M 9:30 a.m. – 12:00 p.m., Anderson Hall, Room 153

This seminar examines the city as a palimpsest and complex assemblage through the illumination of urban and environmental histories. As anthropologist Anna Tsing writes "patterns of unintentional coordination develop in assemblages. To notice such patterns means watching the interplay of temporal rhythms and scales in the divergent lifeways that gather." With Southeast Texas and the Gulf Coast as the site of focus, students will investigate processes of urbanization from the late 19th century through the 20th century. We will explore the relationship between past and present by gathering and documenting evidence of city-making from various perspectives, including the hydrological, ecological, infrastructural, social, and cultural. Through this research, students will develop case studies that critically reflect on the relationship between city and nature across scale and time.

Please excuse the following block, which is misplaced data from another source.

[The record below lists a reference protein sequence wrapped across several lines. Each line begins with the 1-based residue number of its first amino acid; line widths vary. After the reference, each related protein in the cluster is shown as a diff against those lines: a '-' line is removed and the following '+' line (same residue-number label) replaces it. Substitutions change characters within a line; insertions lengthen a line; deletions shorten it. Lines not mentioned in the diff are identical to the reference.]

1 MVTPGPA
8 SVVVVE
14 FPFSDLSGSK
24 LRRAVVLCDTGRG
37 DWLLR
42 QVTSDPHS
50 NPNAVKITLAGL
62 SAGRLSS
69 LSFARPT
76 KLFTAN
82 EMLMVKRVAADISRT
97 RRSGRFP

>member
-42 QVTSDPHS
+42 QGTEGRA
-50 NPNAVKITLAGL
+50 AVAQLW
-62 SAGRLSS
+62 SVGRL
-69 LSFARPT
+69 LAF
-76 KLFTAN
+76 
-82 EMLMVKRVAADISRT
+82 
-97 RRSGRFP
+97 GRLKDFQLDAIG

The course exposes students to design research methodologies relevant to the study of the city, landscape, and urbanization. In addition to reading discussions, in-class presentations, and tutorials, the seminar requires students to explore beyond the classroom including visits to the selected archives and independent fieldwork. 

Qualified non-architecture students welcome with instructor permission. 

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